How to Pursue a Godly Spouse by Mark Driscoll
Be the right person
Too many singles have a list of what they are looking for in a spouse. The problems with this are many. First, most singles don’t know what they really need for fifty years of God-glorifying marriage. Second, the list is usually just their resume and a form of idolatry, as if marrying someone just like you is necessarily a good thing. Third, the list usually does not account for the future, like the guy who told me it was very important that his future wife love rock climbing, until I explained to him that if they had as many kids as he was hoping for she would not be rock climbing much since it’s not the ideal activity for a pregnant lady. Fourth, how about a list NOT FOR THE PERSON YOU WANT TO MARRY BUT RATHER A LIST FOR YOU! It seems very selfish to make a list of what someone else needs to be for you if you don’t have a detailed list for yourself and what you need to be for them.
As a single person in the church, one of the most important prerequisites to dating and marrying is being the right person. This means having your identity firmly rooted in Jesus rather than in your identity as a single person, what the culture says about being single, or what the culture says about marriage.
Singles in the church generally need to fight the propensity for idolatry in one of two forms: independence or dependence.
Some single people value their independence above all else. The idea of committing to someone is something that scares them to death. Rather than commit, they prefer to stay single, not because they feel called to honor God in singleness, but because they worship their independence above all else. Sometimes, the underlying root of this fear was witnessing their parents’ own marriage fail.
Other singles are like needy puppies that can’t be alone. They worship other people’s relationships and long to have someone they can be with—again, not to glorify God, but instead to feel secure and to find their identity in a relationship. They worship dependence above all else.
Rather than finding your identity in either independence or dependence, you need to find your identity in Jesus, serving him and his church well, and trusting him to provide the right spouse at the right time.
First and foremost, we must place our identity in Jesus and we must desire what he desires for us. If you’re single and worship your independence, you need to ask for forgiveness and ask Jesus if he has a spouse for you to pursue. If so, do so obediently.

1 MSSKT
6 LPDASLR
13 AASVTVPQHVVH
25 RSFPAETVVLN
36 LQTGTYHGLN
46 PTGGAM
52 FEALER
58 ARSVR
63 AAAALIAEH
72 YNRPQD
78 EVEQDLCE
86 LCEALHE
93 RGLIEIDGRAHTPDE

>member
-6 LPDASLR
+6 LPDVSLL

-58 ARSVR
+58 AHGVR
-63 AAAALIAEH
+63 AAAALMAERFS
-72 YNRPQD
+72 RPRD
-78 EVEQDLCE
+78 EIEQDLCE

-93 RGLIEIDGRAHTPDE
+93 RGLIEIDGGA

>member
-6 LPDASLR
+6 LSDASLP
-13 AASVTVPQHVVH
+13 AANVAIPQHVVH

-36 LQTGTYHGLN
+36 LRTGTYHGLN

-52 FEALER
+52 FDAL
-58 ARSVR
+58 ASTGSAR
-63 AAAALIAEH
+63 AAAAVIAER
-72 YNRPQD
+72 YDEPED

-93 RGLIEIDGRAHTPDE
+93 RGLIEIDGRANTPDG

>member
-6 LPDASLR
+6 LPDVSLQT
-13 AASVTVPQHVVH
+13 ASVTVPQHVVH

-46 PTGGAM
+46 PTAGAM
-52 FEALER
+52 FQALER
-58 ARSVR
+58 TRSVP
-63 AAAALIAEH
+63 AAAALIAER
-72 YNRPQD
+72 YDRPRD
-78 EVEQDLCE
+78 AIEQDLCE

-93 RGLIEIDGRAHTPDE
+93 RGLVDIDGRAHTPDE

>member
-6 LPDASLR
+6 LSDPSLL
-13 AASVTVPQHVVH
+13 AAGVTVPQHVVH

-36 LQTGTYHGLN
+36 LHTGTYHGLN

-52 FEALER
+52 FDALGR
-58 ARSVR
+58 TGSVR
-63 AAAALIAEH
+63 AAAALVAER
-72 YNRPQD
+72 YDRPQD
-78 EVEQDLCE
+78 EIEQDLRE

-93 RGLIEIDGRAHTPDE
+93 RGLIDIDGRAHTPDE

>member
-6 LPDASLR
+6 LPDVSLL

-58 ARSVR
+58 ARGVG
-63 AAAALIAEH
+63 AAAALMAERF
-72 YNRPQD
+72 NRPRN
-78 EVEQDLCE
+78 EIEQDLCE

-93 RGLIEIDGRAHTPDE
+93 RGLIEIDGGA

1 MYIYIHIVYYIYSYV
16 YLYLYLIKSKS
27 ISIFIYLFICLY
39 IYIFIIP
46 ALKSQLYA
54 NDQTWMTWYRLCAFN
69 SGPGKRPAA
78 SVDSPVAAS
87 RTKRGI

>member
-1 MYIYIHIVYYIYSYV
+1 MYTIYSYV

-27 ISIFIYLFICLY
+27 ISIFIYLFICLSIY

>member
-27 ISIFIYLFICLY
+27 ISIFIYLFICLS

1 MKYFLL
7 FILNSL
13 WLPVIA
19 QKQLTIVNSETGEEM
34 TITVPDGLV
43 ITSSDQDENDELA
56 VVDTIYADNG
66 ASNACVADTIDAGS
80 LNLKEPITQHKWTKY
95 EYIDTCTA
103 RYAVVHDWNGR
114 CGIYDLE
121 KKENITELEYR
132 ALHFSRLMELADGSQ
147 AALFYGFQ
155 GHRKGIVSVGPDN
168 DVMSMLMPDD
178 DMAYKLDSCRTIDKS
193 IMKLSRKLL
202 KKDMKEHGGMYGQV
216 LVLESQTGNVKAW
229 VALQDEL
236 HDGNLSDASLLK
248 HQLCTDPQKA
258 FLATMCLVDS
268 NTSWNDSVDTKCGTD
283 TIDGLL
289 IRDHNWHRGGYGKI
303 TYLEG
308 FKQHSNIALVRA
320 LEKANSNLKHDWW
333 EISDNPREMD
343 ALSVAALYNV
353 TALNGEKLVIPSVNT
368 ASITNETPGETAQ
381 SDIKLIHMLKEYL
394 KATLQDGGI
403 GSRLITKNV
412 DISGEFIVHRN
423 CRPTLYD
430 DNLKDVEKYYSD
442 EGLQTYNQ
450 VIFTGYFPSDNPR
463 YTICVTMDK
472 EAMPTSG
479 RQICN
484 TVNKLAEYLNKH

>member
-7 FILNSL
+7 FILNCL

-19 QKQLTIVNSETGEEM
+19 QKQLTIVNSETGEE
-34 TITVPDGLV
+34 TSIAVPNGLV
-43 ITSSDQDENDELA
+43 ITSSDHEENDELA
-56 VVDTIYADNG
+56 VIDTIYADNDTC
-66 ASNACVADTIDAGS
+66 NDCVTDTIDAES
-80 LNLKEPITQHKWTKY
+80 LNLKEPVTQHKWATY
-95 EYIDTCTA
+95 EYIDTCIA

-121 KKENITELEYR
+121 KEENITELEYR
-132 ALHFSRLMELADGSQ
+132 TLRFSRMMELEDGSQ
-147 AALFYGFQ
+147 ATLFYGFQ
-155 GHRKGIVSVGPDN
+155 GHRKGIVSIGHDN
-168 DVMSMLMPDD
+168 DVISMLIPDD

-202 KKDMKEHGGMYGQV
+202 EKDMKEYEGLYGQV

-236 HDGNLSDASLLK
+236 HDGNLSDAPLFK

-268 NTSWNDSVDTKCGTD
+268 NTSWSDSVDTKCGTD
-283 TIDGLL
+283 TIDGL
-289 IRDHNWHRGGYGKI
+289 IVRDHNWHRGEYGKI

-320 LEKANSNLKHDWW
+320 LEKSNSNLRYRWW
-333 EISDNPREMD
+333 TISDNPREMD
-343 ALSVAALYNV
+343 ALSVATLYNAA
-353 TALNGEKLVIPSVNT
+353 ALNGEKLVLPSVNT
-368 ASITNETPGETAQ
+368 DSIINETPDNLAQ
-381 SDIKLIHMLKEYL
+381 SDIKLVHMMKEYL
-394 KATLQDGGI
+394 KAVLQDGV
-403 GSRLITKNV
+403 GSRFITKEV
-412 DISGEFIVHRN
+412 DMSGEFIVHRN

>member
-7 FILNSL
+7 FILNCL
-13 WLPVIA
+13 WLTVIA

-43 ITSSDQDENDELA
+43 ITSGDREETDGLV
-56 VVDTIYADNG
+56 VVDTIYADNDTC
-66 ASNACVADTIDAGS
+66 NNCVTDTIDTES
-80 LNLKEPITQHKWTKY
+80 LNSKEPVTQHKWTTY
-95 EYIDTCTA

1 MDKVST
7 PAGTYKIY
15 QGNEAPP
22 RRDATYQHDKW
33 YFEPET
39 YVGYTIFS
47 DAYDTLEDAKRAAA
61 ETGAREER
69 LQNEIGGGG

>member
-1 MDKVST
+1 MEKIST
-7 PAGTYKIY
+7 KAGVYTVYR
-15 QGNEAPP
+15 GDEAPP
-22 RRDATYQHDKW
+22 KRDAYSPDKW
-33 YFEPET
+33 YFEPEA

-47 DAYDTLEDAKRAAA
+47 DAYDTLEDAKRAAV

Likewise, if you’re single and dread being alone, you need to find your identity in Jesus and be content with the season of life he has you in. Use your singleness to glorify God by serving him and his church and trust that he’ll bring the right person at the right time.
Marry the right person
Some people have a list so long and so specific for a potential spouse that they’ll never find anyone who measures up. Be reasonable in your expectations and understand that oftentimes God brings someone much different into your life as a spouse, both for your holiness and your happiness.
Too many people have unrealistic expectations of who they want to marry, which often results in not seeing someone God has put right in front of you. Rather than looking for the perfect person, open your eyes to see whom the perfect God may have in your life right now. Holding people up to unrealistic expectations will only result in frustration on your part and the part of those who wish to pursue you, and may cause you to miss out on a great potential mate.
The greatest love story in the Bible after Jesus and the church is Ruth and Boaz. Their story is perfect for singles in our day. They were older. He was a successful and godly businessman and community leader. He could have married any number of women. But he picked Ruth. Her family descended from incest, she was a foreigner from another country, and she was not a virgin but a widow, as well as a new believer, homeless (gleaning for food, which is our equivalent to the food bank or dumpster diving), and came with a mother-in-law who had changed her name to “Bitter.” I’m guessing this was not the list Boaz had made for his future wife. But she was amazing and from her womb came the line of Jesus Christ according to Matthew 1.
That being said, you must have standards still. First and foremost, a potential spouse must love Jesus, love his church, and be theologically sound.
Since identity is rooted in Jesus, dating someone who isn’t a Christian builds a relationship apart from the source of identity and leads to much trouble and heartache down the road.
First, a non-Christian can’t even begin to understand who you are since they don’t know Jesus. Second, since Scripture is the highest authority in a Christian marriage, a relationship with someone who doesn’t trust the Bible leaves you in a position to have two value systems that often contradict each other as the basis for a relationship. Third, when tough times come, and they will, you will have no means of dealing with sin that comes between the two of you.